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Network World - In the consumer-centric mobile device world, constant updates and cool features are the norm. But that's not what enterprises are looking for when they choose to standardize on a mobile device.
"The truth of the matter is, when it comes to gadgets, everyone wants the latest and greatest," says Stephen Stryker, a vice president at The Carlyle Group, a global private equity firm in Washington, D.C. "And there are lots of compelling reasons to go to something like an iPhone – at home, more people use Apple products like Macbooks or iPods, so it's a natural progression. For consumers, it's great. But the iPhone is not bulletproof from an enterprise standpoint."
Instead, when it comes to getting real work done, most organizations eschew the new and cool, and instead focus on security, stability and other not-so-flashy characteristics. This puts the enterprise at odds with the current mobile device marketplace, which seldom takes IT's concerns into account when designing and rolling out new mobiles. (Read a story about mobility mandate shakes up enterprise IT.)
"The carriers aren't so much interested in enterprises and what we need — they're focused more on just keeping up with one another," says Andrew Madejczyk, vice president of global technology operations at Sterling Infosystems in New York. "They all come out with various models every couple of months, and from a corporate perspective, that becomes difficult. How many different configurations of this one device do I need to support?"
In such a cluttered and varied mobile landscape, enterprises are hard-pressed to find the right mobile device for enterprise use. But users say that if the mobile you choose offers these four features, it's ready for prime time in the enterprise.
|BlackBerry vs. iPhone: How they stack up in the enterprise
When enterprises look to standardize on a mobile device, they find that today's mobiles are fast becoming desktop replacements, in that they can handle most tasks — e-mail, phone, Web surfing and simple document editing — that in the past required a tethered desktop connection. And such capabilities mean high security risks should the mobile be lost or stolen.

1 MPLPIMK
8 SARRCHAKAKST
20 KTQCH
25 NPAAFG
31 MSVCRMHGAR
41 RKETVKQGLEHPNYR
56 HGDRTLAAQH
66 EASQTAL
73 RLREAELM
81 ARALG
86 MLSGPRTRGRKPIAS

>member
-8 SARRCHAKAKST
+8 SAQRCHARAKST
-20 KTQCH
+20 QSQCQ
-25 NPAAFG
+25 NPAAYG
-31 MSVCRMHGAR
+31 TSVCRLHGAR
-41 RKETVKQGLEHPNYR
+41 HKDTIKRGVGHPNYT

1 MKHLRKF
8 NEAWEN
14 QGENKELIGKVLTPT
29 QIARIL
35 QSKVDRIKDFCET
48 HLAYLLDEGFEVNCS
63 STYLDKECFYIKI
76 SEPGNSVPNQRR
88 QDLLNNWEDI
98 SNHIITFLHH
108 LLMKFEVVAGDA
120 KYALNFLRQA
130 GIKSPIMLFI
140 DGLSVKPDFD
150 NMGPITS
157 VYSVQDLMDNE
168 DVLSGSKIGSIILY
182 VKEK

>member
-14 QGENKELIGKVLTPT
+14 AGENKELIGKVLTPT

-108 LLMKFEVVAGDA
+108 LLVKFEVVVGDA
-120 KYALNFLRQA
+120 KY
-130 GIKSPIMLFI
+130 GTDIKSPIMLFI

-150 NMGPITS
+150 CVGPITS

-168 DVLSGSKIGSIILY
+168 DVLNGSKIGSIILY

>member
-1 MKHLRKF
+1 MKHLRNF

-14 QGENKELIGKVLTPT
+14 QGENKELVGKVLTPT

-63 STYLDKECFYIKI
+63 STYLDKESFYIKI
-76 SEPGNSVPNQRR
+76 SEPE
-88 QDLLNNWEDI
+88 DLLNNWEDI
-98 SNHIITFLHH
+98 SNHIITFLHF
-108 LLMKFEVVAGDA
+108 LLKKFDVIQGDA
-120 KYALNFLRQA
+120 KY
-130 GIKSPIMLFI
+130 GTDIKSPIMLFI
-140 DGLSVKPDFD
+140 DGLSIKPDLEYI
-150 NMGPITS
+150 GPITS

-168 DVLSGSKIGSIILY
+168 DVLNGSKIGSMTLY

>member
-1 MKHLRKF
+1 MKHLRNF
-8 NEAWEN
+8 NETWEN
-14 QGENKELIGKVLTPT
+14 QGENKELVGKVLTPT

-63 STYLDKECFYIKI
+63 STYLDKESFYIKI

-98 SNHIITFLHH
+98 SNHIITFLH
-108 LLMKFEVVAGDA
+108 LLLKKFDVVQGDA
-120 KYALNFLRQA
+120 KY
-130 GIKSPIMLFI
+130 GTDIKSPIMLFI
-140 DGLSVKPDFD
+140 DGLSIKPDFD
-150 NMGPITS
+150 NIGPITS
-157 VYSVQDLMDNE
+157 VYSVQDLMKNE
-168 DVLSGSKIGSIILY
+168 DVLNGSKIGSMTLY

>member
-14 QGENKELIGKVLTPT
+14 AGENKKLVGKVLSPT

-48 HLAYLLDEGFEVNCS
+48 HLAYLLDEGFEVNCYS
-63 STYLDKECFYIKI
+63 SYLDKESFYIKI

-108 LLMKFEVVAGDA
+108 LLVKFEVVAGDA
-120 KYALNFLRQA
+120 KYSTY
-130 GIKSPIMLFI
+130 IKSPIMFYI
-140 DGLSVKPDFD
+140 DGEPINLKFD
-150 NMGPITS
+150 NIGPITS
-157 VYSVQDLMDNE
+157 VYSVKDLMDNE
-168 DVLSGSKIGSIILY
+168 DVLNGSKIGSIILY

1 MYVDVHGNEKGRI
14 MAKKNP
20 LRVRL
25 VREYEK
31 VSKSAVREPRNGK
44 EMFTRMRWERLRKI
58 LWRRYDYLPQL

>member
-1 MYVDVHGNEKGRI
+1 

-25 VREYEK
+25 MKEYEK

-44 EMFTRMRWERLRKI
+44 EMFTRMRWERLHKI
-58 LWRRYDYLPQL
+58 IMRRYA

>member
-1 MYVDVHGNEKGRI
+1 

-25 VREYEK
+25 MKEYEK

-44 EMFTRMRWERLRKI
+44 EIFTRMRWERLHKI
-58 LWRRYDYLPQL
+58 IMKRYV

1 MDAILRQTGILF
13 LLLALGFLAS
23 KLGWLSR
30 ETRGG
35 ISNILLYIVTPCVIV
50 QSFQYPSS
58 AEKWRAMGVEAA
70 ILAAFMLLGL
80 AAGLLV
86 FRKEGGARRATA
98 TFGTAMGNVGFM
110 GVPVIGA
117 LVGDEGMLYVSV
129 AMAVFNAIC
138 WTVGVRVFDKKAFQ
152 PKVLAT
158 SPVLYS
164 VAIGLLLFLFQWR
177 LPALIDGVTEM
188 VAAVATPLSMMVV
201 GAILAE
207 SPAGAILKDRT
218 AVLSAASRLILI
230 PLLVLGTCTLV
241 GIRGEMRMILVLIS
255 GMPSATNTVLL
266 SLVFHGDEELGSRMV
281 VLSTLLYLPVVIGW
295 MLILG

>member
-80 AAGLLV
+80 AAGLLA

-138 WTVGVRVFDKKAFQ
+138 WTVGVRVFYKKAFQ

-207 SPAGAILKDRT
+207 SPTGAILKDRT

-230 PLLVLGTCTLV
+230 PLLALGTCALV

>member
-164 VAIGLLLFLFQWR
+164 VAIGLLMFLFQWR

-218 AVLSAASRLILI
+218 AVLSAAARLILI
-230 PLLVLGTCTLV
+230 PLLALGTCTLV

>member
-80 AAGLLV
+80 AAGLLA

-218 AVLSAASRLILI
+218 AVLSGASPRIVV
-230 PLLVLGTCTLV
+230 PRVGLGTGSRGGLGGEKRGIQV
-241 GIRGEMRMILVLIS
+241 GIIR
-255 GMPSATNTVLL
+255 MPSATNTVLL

"When we consider rolling out a mobile here, the security of the device is first and foremost," says David Reckles, CTO at Todobebe, a Spanish-language family entertainment company in Miami Beach, Fla. "Because if someone gets their hands on one of our mobile devices — we use BlackBerry here — they have instant access to all that person's contacts, e-mail, and the ability to send and receive e-mail as that person. And it could be at a CXO level, so that's a big risk."
The security features that enterprise users say are must-haves for today's mobiles include support of encryption, remote data wipe and remote lock-out, as well as strong password enforcement.
"That's the thing we love about BlackBerry is that when it's attached to the Blackberry Enterprise Server [BES], we have the ability to do a remote wipe and remote lock," Reckles says. "The minute I learn a mobile has been lost or stolen, I can immediately make sure corporate data is not compromised, and that's key."
Todd Frantz, associate CTO at Florida Hospital in Orlando, agrees. "People do lose these things," he says. "So having remote wipe is important. Here, we give users a certain number of password tries, and then that's it, the device will just wipe itself."
Frantz has also standardized on BlackBerry and the BES at the hospital, both because of the remote lock and wipe capabilities of the BES server, and also because BlackBerry devices support encryption out of the box. While most of Frantz's users utilize the BlackBerry for just e-mail and voice, the hospital is subject to various compliance measures, like Health Insurance Portability and Accountability Act, that require strong security measures be in place.
"Our world is serving patients and all patient information is confidential. Any e-mail that could contain confidential information must be treated as if it does and have the same strong security around it as an e-mail created at the desktop. So encryption is important," he says.
Enterprise users say the ability to enforce strong password protection on a mobile device is also of paramount importance. For example, Roy Balkus, CIO at Nutmeg Financial MHC in Naugatuck, Conn., says no mobile device is issued within the bank unless it's first password-protected, and that password needs to be strong, using alphanumeric and uppercase and lowercase letters. Unfortunately, that policy sometimes leads to problems for end users.
"We make everyone change their password every 40 days, and I've had a couple of people who — because the password is blocked as you type it in, and because the password needs to be uppercase, lowercase, alphanumeric and special characters — they have trouble," Balkus says, noting that the bank supports Windows Mobile-based phones as well as a handful of iPhones. "Because you have to go to this dinky little keyboard on your phone and uppercase and lowercase are controlled by different keys, sometimes we have people who can't get in and we have to handle the password change for them, which isn't optimal."